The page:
Until recently Douglas Yearley was among the many real-estate CEOs laid low by the housing crisis. Two years ago his company, Toll Brothers, produced a paltry 2,642 homes, far below the 15,000 they’d projected during the boom year of 2005. But last week he had an announcement: Toll Brothers, the past and future king of McMansions, is back.
“We are enjoying the most sustained demand we’ve experienced in over five years,” Yearley said on Aug. 22, talking about his company’s impressive earnings. Toll Brothers’ home sales were up nearly 40 percent from the year before; its stock has risen 122 percent in the past year. And Toll Brothers isn’t alone. Six years after the peak and despite the ongoing foreclosure and mortgage mess, there are undeniable signs that a sustainable recovery is underway.
The same day Toll Brothers published its earnings, the National Association of Realtors delivered a rare report in which the organization’s natural boosterism was justified. Existing-home sales rose 10.4 percent in July from last year, while the price of a typical home climbed 9.4 percent. Compared with a year ago, there are now more first-time buyers, a smaller proportion of foreclosure sales, and less surplus inventory. Barring a collapse, 2012 is likely to be the first year since 2005 in which the number of homes sold and the price they typically sell for rise.
For years, declining home values have been a massive weight on the economy, but now the death spiral is turning into a virtuous circle. Rising home prices mean fewer people are underwater on their mortgages, which means more people can afford to sell their homes and move up. And every time a home is sold, that’s money in the pockets of real-estate agents, mortgage brokers, appraisers, lawyers, and movers.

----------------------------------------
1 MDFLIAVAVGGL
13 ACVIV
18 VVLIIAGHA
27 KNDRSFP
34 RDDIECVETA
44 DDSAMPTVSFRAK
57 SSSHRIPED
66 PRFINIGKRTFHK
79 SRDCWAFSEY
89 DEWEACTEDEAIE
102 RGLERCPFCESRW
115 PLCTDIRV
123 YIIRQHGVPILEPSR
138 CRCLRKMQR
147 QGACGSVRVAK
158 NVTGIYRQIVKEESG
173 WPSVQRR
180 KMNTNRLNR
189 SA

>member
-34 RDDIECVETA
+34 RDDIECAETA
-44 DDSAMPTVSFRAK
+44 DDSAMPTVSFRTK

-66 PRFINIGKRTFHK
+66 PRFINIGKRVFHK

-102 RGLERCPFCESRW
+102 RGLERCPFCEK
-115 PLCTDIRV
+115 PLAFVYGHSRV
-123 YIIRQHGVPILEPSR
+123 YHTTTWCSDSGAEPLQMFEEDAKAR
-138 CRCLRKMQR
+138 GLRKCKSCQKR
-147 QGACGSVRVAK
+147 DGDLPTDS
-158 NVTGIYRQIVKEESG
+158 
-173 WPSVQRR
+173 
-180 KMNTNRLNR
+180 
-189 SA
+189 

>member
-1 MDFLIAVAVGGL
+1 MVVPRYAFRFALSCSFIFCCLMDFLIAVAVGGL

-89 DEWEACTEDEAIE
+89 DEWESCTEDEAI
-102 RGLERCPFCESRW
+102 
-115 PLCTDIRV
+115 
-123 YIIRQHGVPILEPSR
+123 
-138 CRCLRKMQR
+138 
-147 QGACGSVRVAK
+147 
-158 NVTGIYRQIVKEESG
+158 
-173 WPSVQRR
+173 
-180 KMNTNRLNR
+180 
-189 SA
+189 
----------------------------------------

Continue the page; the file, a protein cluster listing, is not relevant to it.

An improving housing market is also encouraging more people to take the plunge on newly constructed homes. New-home sales peaked at 1.28 million in 2005, but plummeted after the bust–to a mere 306,000 in 2011. But last week the Census Bureau reported that new-home sales in July were up 25 percent from the year before. This is also very good news.
Home construction isn’t particularly amenable to technology and automation, so when more homes are built, long-unemployed sheetrockers, roofers, and carpenters come off the sidelines. The naysayers are right to note that we’re a still long way from the recent peaks. But that’s like comparing home-run totals of today’s ballplayers to the gaudy numbers put up by sluggers in the steroid era–they were fake records, caused by artificial stimulants that ended in shame. Meanwhile, the housing sector is gaining momentum. And this time, it’s doing so without the juice of a mortgage bubble.